In the past, Burmese writers knew who are our enemies were. Our fear has been transformed. Burmese writers once lived in fear of a single military regime but that fear has shifted to paranoia now that faceless, oppressive groups have begun to persecute people.
A surgeon, writer and political commentator, Ma Thida spent 5 and a half years in prison in the 1990s for her activism. Ever since her release she has monitored and written on events in Burma, and, after the lifting of the military regime, founded PEN International's Myanmar Centre.]
Ma Thida's life has mirrored that of the Burmese democracy movement from its birth in the mid-1980s, through its brutal suppression throughout the 1990s and 2000s, to its ascent to government today.
A surgeon, writer and political commentator, Thida spent 5½ years in prison in the 1990s for her activism. Ever since her release she has monitored and written on events in Burma, and, with the lifting of the military regime, she became a founder member of PEN International's Myanmar Centre, and is now also a member of PEN International's Board.
Thida was a bookish, academic child. She was only 16 when she started medical school, and despite the demanding schedule, found time to write short stories alongside her studies. She made such an impression that she was soon being published in the weekly Yokeshin journal. Her stories centred on tales of poverty, something that she had observed when visiting her grandparents' home in the countryside, and that was a driving force in her becoming engaged in politics in the mid 1980s. Thida later became an aide to Aung San Suu Kyi, leader of the newly founded National League for Democracy (NLD). She travelled the country on the campaign trail until Suu Kyi was put under house arrest in 1989, where she was to stay until 2010.
Despite the systematic repression of democracy activists, Thida continued to campaign until, in August 1993, she was herself arrested. She was sentenced to 20 years, convicted of 'endangering public tranquility, having contact with unlawful associations and distributing unlawful literature'. Conditions at Insein Prison were dire. Often held in isolation and denied proper medication, Thida's health declined, contracting pulmonary tuberculosis among other ailments. Following an international campaign headed by PEN International and Amnesty International, she was released early, in February 1999.
Thida returned to medicine, studying in the evenings on-line for a Phd in health management while volunteering in the mornings for the Muslim Free Hospital, which provides free medical care for people of all denominations. In the afternoons she edited a literary magazine. She earned her living working at a private medical practice. In 2008, when a travel ban against her was lifted, she went to the USA to take up university fellowships - first at Brown, and then at Harvard.
Thida returned to Burma where she resumed her work writing and editing literary magazines. As restrictions eased, she was able to publish more freely. Her novel Sunflower, banned when she was arrested, became available. In 2011 her novel, 'The Roadmap', written in English and based on the democracy movement, had to be published under a pseudonym in Thailand. Yet just a year later her prison memoirs were published in Burma.
In the November 2015 General Elections, the NLD won an absolute majority of parliamentary seats in the first open elections since 1990, but is now itself under scrutiny. While the NLD is criticised for not speaking up for minority rights, Thida herself is editor of The Independent, which focuses on ethnic issues. In a June 2013 Committee to Protect Journalists statement, Thida says: "Unless we have that type of paper, we cannot say we have freedom. Otherwise we cannot hear the voices from far, remote areas: What are they suffering? What are their needs? What is happening? We haven't a clue." She is also a frequent commentator on continuing media freedom restraints.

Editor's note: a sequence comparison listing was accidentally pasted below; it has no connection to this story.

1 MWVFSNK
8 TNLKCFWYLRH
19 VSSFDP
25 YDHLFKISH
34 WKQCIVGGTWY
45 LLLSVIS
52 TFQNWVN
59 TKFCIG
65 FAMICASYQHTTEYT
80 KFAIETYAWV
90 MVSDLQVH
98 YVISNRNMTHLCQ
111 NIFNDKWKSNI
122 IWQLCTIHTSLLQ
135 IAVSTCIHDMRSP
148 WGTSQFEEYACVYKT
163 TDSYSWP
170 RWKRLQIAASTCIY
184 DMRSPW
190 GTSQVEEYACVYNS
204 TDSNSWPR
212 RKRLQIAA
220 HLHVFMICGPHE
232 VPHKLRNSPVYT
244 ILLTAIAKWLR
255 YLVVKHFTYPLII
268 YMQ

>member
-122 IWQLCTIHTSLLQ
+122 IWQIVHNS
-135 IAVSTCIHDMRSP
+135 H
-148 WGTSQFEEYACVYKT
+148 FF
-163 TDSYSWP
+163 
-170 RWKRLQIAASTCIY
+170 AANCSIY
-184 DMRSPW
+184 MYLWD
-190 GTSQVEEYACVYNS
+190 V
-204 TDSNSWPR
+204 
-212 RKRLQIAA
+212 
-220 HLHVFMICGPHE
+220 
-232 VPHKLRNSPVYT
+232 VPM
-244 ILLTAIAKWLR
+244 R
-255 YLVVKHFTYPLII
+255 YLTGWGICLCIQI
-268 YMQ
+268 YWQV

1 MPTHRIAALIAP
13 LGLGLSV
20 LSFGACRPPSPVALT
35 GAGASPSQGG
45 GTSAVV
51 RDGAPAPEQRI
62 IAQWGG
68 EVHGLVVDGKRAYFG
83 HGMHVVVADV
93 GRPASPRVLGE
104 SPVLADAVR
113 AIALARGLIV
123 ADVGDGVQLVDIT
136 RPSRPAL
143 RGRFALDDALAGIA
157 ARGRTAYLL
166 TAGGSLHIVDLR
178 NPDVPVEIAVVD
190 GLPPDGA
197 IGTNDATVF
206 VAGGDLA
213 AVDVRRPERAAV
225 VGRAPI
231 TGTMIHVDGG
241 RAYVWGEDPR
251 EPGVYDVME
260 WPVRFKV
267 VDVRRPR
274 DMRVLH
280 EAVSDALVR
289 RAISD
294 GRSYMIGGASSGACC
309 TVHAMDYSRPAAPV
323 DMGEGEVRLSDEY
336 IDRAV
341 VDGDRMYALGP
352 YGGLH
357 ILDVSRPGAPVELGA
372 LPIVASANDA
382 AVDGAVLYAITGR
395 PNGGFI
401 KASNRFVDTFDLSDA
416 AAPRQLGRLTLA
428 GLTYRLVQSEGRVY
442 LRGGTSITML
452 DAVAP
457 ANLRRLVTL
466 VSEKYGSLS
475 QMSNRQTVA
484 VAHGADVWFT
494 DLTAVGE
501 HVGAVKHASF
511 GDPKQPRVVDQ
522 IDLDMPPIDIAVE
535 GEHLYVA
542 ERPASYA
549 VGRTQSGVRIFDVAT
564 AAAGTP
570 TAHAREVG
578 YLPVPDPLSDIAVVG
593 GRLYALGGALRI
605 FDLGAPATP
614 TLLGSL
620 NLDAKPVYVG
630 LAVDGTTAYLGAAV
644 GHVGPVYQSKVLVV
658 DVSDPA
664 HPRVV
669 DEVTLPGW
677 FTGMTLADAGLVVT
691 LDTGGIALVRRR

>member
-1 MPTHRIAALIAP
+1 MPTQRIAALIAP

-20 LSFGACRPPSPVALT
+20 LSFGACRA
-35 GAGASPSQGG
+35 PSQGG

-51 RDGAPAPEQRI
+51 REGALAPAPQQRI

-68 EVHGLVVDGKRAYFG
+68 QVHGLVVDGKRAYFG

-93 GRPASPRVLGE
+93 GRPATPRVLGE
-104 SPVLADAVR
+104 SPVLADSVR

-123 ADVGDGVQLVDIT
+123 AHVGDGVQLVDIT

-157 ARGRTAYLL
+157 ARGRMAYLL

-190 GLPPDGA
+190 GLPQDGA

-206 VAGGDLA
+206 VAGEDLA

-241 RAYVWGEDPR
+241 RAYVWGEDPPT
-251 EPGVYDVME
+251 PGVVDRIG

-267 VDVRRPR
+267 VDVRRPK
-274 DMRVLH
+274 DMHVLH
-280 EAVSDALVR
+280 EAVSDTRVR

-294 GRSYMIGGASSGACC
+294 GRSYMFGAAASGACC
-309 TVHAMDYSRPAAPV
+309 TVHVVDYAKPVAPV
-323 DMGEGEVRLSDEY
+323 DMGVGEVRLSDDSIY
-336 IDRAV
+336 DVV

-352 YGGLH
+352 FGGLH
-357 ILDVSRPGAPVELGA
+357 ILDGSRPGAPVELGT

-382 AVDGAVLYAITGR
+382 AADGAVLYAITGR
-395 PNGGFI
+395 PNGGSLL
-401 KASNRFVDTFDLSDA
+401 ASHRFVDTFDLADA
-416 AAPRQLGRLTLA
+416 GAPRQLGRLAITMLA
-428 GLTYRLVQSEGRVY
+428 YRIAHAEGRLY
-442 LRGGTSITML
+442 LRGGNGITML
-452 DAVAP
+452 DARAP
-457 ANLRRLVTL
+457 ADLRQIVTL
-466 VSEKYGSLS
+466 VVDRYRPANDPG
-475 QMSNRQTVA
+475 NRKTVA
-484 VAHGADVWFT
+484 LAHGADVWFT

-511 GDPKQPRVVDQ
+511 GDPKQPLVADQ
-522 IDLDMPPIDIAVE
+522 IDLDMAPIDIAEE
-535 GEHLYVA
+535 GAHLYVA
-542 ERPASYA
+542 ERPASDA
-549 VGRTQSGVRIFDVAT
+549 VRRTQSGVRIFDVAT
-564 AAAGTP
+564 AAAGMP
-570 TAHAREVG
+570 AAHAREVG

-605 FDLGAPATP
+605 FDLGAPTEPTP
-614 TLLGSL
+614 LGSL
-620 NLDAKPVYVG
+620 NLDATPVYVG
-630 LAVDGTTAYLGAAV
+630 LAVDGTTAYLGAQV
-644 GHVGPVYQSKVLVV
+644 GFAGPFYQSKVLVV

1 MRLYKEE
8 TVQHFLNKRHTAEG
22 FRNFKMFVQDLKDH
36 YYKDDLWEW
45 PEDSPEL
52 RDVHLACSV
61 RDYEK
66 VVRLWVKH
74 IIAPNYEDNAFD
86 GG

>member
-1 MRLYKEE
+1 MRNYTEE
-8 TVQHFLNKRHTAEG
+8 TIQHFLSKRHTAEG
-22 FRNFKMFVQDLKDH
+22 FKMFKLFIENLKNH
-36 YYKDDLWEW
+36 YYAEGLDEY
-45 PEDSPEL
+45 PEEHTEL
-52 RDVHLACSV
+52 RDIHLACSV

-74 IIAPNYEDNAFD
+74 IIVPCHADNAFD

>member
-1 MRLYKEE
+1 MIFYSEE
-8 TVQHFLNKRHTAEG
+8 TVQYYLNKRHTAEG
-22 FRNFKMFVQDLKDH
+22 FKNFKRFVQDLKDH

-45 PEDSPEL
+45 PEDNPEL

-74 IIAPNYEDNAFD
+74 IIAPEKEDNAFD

Thida remains an admirer of Aung San Suu Kyi, but is not uncritical, explaining that people in Burma "have too high expectations of her ... it's not fair for anyone to shoulder such a burden. This is how I see her being trapped in a prison of praise." Thida, free from this burden, continues to speak out for all. In 2013, she founded PEN International's Myanmar Centre, working on strengthening freedom of expression and the legal frameworks needed to ensure it. The Centre has found itself under attack by increasingly influential Buddhist hard liners. One PEN event had to be cancelled when 'several truckloads of Buddhist monks' arrived, demanding that two Muslim speakers be removed from a panel, and that Thida not be part either because of her work for the Muslim Free Hospital.
As Thida notes, new freedoms have brought with them new challenges.
We think of the media ownership as a form of censorship. Even before the end of state censorship, media licenses always played an important role in prohibiting freedom of expression. It's much easier for military cronies or family members to get licenses to start a newspaper or magazine or TV station.
Reporters and editors face direct threats from the media owner. The writers can be dismissed or fined within their organization if they don't write what the owner wants.
In the short time that PEN Myanmar has been in existence, it has already made an impact. In June 2017 it was announced that journalists will no longer be imprisoned for 'defamation', and that other areas of press freedom will be strengthened. The same month, PEN Myanmar had published what it plans to be a series of 6-monthly 'score cards' monitoring freedom of expression based on scores from other NGOs, and giving recommendations for changes that need to be made to address the continuing problems of censorship.